Monday, August 15, 2011

Do you need an elastic database?

Not every company or application needs an elastic database. Some applications can get by just fine on a single database server, rendering database elasticity moot from their perspective. To make this determination, simply ask yourself:

1. Will I need more than a single database server?
Look at your current load and your projected growth and ask yourself whether it will exceed the capacity of a single server. If it doesn’t now, nor will it in the future, then you don’t need an elastic database.

2. Will my load fluctuate sufficiently to warrant the investment in elasticity?
If your database requirements won’t experience fluctuations in demand—e.g. daily, weekly, monthly, seasonal changes in the number of servers required—then elasticity isn’t important. For example, if you have a social networking application that requires 2 database nodes 24x7, but peaks at 10 nodes for 2 hours a night, then elasticity is important. If your database has a steady load that requires 3 database nodes and that load doesn’t change, then elasticity isn’t important.

3. Will my database load grow with time?
I your database load will grow with time, then you need to evaluate the growth pattern and ask yourself whether you can handle this expansion manually, or if you simply want to rely on an elastic database to grow seamlessly.

If your answer to these three questions is no, then you don’t really need an elastic database. Now there are certainly other reasons to consider ScaleDB (e.g. high-availability, eliminate partitioning/sharding, eliminate master-slave issues, etc.) but elasticity may not be one of them.


  1. This is, in my mond, quite a bit of oversimplification. There are reasons that you want an elastic database, if if your current load doesn't and stays the same (but hopefully useage, and hence load, will grow and your business flourish).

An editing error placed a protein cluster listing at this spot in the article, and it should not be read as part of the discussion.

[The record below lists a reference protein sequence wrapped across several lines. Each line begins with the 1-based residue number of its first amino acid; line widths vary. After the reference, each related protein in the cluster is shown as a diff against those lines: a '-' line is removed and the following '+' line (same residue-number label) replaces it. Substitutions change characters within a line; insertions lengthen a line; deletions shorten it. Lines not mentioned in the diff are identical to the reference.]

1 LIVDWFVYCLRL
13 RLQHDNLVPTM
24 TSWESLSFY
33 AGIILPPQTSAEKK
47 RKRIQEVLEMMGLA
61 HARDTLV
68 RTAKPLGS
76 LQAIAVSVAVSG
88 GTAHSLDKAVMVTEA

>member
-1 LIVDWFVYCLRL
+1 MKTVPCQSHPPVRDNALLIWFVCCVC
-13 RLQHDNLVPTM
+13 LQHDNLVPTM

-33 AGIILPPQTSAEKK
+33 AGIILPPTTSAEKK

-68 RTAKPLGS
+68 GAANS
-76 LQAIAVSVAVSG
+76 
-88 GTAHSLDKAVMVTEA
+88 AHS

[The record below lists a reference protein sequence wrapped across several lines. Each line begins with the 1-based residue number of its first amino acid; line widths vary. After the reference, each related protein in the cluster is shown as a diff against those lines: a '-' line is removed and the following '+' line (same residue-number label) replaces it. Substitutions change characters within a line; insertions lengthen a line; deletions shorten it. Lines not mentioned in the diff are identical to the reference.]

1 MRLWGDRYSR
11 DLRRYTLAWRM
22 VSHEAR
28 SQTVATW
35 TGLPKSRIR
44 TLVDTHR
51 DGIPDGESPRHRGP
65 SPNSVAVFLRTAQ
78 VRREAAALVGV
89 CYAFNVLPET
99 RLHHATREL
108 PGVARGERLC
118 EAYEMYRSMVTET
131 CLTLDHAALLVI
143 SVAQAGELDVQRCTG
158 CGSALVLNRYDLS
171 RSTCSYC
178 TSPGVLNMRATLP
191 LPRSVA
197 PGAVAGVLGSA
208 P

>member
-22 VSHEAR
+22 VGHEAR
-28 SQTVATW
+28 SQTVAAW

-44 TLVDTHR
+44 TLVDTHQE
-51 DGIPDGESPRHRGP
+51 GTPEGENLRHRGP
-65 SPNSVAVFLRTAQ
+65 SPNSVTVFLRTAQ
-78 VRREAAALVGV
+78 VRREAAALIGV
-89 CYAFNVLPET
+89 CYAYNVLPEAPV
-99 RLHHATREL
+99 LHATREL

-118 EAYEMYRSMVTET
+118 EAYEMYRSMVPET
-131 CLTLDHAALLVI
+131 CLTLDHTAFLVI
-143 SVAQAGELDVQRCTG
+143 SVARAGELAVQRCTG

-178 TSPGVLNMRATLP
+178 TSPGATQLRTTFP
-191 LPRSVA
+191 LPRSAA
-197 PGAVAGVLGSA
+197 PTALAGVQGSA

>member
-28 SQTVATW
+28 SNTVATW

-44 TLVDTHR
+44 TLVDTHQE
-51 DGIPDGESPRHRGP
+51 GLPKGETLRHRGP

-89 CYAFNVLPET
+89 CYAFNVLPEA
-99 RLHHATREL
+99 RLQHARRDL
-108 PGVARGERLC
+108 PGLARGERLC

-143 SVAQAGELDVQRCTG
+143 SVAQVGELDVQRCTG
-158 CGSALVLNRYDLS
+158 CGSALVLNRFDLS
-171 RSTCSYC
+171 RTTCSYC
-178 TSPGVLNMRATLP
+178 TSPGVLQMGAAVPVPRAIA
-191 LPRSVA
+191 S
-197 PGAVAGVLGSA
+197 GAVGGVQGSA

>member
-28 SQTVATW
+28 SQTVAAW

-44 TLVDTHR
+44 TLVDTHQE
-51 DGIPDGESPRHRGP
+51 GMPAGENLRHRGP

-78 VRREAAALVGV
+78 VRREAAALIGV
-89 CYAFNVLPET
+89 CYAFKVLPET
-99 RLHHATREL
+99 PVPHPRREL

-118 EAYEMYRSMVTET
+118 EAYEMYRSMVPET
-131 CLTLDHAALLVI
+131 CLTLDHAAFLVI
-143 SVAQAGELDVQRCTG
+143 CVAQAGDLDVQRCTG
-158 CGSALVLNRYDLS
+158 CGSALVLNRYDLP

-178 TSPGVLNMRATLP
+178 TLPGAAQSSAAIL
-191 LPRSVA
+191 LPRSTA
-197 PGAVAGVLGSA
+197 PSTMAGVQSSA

1) Well, there may well be many reasons for en elastics implementation, even if your load doesn't change and 1 server is enough. It may well be that 2 or even more smaller servers in an elaastic configuration is more cost-effective that your current setup.

    2. Databases don't live in a vacuum, so the extra load might well come from somewhere else in the system. And if you are running in a cloud already, increased load from the ones you are sharing the resources with might well mean that you need to scale out, even though nothing in your own setup changes.

    3. Will me database grow woth time+ Well, as a DBA I think you really should assume that this will happen.

    4. The effort of moving to an elastic application setup, after the fact that you have already assumed to elasticity wasn't need (i.e. you assumed that in the world of IT, nothing will change), will be significant, probably more so that if you took the effort of assuming an elastic setup from the start.


  2. Anders, My question #1 above could have been expanded to address a "larger" server as well. My point being that if you run on a small instance and it more than handles your needs now and in the future--inclusive of load fluctuation--then elasticity may not be a concern.

    That said, one never know exactly what the future holds. So you may add complexity, your users and data may grow, etc. In those cases it is much better if you have built-in elasticity. With that I certainly agree with you. Being in the elastic database business, it is hard not to agree with you on that ;-). My only point is that if your DB usage is minimal and will never fluctuate or grow beyond a single simple're fine without elasticity. Hopefully, those are rare cases.